Nick Prychitko had never heard of idiopathic aplastic anemia until he was diagnosed with it last year.
“Early last April, I started to notice a few symptoms — among other things, I was just feeling exhausted all the time,” the 21-year-old said. “I ended up going in to get checked for bloodwork — turns out my blood cell counts were seriously low.” So low in fact, that he ended up at Health Sciences Centre later that day.
Nick had a bone marrow biopsy to determine the problem and was told he had a serious blood disorder. He was kept in the hospital for the next two months.
“I think in my case, it was almost a good thing that I hadn’t heard of it because I wasn’t able to fully understand how serious it was … I had no idea what the cause or what the symptoms even were,” he said.
After being diagnosed, it was clear immediate action was needed. Nick had to find a bone marrow donor — and luckily, his sister Tasha was a match.
“I remember getting the call from the donor coordinator, Judy, at 8 a.m. so it kind of woke me up — I wasn’t really expecting it that day,” Tasha said. “We had done some bloodwork on myself and my sister to see who would be the best match, or if there was a match.”
“I got this call and I was so happy … it was amazing, the feeling of getting to make those phone calls to my family and my brother saying that I was a perfect match for him.”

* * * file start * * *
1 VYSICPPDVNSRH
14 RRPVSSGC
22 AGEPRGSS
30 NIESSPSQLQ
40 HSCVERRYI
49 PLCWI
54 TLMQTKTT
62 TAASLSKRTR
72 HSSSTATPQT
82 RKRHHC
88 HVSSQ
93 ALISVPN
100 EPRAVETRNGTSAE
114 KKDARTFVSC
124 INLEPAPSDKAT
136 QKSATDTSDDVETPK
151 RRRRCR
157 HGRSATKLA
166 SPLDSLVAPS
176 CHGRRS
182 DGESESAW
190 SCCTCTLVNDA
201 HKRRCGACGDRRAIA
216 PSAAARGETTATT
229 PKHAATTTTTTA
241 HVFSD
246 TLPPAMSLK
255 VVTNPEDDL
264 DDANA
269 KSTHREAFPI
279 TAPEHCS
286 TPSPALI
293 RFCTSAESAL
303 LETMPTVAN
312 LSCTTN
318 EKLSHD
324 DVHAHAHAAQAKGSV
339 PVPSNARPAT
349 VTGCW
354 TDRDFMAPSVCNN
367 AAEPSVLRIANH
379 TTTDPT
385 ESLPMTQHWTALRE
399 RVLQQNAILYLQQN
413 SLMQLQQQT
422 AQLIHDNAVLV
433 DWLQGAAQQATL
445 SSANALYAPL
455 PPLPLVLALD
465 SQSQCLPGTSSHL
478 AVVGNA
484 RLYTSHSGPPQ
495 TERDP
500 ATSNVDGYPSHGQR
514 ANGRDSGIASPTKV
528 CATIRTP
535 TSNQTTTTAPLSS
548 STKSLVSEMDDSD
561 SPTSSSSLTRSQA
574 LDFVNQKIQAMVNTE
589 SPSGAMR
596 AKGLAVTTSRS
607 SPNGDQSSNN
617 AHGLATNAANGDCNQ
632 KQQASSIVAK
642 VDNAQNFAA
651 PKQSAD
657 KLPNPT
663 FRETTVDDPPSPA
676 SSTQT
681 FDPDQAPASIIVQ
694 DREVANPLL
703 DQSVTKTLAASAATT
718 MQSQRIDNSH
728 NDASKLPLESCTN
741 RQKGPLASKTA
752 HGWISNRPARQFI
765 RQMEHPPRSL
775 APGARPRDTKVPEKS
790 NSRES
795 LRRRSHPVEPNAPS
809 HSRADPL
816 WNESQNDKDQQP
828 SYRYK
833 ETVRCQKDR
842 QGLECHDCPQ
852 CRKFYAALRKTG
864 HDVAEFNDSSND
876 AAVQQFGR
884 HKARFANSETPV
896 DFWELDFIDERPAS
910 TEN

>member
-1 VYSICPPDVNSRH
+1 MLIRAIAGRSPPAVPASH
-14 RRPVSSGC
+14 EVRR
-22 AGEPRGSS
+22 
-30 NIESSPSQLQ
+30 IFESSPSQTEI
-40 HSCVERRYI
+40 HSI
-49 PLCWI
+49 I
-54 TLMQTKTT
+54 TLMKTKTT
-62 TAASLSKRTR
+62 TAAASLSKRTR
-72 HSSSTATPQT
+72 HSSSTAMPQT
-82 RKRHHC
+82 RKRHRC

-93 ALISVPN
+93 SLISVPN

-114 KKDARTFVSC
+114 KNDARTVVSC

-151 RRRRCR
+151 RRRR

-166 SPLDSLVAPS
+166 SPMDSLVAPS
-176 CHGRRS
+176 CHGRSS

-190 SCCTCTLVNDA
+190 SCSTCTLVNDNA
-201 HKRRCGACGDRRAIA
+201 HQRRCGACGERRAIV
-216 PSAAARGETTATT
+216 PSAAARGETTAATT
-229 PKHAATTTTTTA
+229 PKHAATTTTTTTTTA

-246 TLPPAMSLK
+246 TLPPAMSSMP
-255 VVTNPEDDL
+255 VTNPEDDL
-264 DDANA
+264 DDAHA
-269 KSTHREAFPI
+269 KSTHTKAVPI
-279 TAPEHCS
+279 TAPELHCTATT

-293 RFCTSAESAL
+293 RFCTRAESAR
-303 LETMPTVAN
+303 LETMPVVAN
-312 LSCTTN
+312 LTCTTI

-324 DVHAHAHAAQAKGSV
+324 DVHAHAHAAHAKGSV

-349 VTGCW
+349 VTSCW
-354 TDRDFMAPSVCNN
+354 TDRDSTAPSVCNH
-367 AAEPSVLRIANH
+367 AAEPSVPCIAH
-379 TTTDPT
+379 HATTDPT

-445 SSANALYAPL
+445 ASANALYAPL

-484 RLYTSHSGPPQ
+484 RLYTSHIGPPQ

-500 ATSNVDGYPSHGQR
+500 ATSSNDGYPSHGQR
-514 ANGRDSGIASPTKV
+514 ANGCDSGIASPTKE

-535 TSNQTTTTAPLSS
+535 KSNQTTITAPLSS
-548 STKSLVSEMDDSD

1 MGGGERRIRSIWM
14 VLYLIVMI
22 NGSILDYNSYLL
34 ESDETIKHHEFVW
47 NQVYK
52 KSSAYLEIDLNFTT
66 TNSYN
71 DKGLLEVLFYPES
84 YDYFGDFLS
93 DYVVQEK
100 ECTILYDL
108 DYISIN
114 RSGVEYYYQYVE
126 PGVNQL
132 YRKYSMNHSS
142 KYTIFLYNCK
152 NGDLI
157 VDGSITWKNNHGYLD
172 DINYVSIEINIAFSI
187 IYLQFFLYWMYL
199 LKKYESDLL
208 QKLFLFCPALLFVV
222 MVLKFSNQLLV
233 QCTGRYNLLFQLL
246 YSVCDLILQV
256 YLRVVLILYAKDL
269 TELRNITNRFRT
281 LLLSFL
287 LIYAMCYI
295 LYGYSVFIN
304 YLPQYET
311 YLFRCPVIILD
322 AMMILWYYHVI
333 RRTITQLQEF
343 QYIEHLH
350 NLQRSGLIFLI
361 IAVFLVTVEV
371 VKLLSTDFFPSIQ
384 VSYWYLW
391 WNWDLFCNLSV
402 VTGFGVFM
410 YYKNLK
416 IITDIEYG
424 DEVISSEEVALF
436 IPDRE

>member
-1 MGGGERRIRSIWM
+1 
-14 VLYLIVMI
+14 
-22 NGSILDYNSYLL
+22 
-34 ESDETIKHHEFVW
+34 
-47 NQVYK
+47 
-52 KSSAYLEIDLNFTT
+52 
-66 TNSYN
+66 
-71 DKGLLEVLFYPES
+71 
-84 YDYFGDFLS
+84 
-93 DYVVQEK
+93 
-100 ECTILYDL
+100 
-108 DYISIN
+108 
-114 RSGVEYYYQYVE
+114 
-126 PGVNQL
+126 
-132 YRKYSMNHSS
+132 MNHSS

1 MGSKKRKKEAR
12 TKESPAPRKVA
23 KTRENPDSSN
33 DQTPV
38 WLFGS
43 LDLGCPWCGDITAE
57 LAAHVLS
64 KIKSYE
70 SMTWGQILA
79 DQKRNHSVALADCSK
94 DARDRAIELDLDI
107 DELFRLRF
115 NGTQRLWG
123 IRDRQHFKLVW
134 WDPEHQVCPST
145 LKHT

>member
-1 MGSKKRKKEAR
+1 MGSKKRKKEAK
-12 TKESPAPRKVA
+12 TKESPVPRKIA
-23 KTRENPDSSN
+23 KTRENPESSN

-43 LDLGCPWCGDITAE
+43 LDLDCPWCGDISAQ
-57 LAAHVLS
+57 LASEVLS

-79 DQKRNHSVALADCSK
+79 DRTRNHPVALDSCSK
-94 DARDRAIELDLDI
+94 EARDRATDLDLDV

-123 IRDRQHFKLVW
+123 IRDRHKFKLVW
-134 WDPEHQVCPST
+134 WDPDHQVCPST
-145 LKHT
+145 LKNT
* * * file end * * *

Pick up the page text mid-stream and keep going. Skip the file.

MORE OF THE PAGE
Just a few weeks after learning her bone marrow was compatible with Nick’s, Tasha went in for surgery.
“I had 1.2 litres of bone marrow removed for the donation and for the first week or so I was quite tired. I was mostly in bed, getting up every once in a while to move around,” she said. “But where they do the surgeries — in the lower back, hip bone areas — it was difficult to lie down too much there.”
For Nick, the process went smoothly from start to finish.
“I thankfully didn’t worry too much throughout the entire thing, just because I think I was so lucky to have found a match for a donor so soon that I was pretty stress-free about it,” he said.
“I feel great now — not back in school yet but I’m going back in the spring and then going back to work soon, but I was out skating at the outdoor rink a few weeks ago. I’m back in the gym four or five times a week now which is all I could hope for because I was sitting in the hospital in bed for two months just going stir crazy.”
“It was a little tough considering I’ve always been active my entire life so that was a bit of a culture shock for me.”
Nick’s recovery was made as smooth as possible thanks to the quality care at Health Sciences Centre.
“It’s an incredible story — and what better barometer for being healthy than being able to skate outdoors in January in Winnipeg,” Jonathon Lyon, president and CEO of the Health Sciences Centre Foundation, said.
“We all take health for granted and sometimes, unfortunately, bad things happen. But when it does, that’s why it’s important to support places like Health Sciences Centre, the backbone of healthcare in our province.”
You can hear more inspirational stories during the HSC Foundation Hope to Life Radiothon presented by Maric Homes on 680 CJOB on Friday, Jan. 24 from 6 a.m. to 6 p.m.
For more information and to make your donation to the Hope to Life Radiothon, please visit www.hopetolife.ca or call 204-515-5612.